Rafael Nadal drops first set but rallies to defeat Rinky Hijikata at US Open
Rafael Nadal came to the US Open as the heavy favorite to win his first Grand Slam title here Sunday, but then faded in the second half of the draw, finishing in 12th place to drop his record-setting seventh Grand Slam singles match, the lowest by a Spaniard since Fernando Verdasco in 2009.
The only other Spaniard to win a Grand Slam title in singles was Tommy Robredo in the 2002 French Open at the age of 23.
Nadal’s third-round match, which he lost to compatriot David Ferrer, had been his highest-seeded performance at a Grand Slam event since the 2011 Australian Open, when he was down a set and a break to Roger Federer, 6-4, 6-2, 6-3.
Nadal dropped the first set in a tiebreaker but recovered to win the second, in a match which lasted 11 hours. He would eventually take the title after trailing 3-2 in the deciding set and 5-3 in the third.
“I was so nervous. After the match I couldn’t eat right; I had to throw up,” said the 30-year-old Spaniard, ranked No. 1. “I just did my best. I’m happy.”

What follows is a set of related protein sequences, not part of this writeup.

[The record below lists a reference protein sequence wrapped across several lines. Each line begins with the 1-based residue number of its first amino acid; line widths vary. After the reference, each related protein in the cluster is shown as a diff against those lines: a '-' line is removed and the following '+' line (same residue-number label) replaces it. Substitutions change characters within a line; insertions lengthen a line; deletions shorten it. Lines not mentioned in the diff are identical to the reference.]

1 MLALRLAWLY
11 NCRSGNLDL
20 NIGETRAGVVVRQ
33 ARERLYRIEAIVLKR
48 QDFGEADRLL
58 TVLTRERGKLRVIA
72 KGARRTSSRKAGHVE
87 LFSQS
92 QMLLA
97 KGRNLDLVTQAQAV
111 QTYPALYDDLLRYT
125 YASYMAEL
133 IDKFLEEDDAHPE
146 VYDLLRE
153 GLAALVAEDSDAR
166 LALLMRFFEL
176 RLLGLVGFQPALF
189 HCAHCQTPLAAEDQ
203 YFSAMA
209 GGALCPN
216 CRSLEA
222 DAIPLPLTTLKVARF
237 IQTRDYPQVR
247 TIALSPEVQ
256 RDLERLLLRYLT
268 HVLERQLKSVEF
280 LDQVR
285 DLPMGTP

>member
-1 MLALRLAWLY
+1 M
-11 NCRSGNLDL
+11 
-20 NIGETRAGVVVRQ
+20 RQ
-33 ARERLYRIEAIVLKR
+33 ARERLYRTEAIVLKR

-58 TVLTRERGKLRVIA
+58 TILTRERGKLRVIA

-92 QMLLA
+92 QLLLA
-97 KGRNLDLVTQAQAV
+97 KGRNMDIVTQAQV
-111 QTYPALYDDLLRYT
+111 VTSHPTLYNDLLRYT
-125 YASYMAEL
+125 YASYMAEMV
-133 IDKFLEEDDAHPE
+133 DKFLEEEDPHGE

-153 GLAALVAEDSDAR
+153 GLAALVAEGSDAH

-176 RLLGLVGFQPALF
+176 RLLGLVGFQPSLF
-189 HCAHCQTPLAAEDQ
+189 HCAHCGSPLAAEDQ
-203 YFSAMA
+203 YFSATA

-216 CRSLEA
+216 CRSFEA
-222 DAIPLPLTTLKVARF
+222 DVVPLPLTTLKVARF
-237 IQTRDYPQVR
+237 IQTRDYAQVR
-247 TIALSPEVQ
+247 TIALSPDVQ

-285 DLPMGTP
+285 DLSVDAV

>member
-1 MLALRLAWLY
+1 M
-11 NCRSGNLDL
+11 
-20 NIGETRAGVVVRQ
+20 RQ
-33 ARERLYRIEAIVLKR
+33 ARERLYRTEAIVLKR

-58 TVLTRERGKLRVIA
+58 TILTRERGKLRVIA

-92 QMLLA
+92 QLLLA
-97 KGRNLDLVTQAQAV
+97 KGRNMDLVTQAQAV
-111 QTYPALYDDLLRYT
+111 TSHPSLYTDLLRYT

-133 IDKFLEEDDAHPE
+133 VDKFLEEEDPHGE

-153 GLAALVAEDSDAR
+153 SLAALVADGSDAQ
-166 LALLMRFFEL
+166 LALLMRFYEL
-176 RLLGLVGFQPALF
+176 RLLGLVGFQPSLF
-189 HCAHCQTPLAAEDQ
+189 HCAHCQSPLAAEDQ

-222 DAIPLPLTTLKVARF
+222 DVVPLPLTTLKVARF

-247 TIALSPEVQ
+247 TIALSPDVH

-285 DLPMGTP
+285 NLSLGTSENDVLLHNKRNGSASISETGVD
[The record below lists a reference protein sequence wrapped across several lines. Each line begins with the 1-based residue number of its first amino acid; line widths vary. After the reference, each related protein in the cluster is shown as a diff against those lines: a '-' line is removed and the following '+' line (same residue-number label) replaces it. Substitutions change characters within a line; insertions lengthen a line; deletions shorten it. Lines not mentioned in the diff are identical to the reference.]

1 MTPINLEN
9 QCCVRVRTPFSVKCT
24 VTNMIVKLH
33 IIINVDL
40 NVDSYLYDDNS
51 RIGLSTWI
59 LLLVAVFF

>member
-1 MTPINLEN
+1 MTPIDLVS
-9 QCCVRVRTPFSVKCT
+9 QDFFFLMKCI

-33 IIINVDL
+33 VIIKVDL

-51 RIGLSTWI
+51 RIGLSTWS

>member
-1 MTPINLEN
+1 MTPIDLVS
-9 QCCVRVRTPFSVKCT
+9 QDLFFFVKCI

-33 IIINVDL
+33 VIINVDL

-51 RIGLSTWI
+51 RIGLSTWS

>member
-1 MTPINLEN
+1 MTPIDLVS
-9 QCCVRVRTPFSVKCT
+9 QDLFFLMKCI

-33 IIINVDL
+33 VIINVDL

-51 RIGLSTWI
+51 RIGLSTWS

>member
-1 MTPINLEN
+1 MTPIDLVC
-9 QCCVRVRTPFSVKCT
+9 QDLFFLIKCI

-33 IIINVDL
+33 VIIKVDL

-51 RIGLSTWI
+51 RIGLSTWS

He ended the tournament with a 13-6 victory over 19-year-old Czech hunk Daniel Evans at the No. 2 position, in the fourth of his final four matches of the tournament to win a slam since 2009.
The tournament was shortened to 14 rounds from the normal 16, with the final Grand Slam of the season also being reduced by a set to nine. The men’s final – the top-ranked player in the world, Novak Djokovic, was unable to defend his title because of a hip problem.
But that was the first time he played fewer sets in a Grand Slam match and made the final. Nadal went 6-2 down in the quarterfinal tiebreaker, which meant the match would have to be completed in five sets, with each side starting with three aces per game.
After a 30-minute break, Nad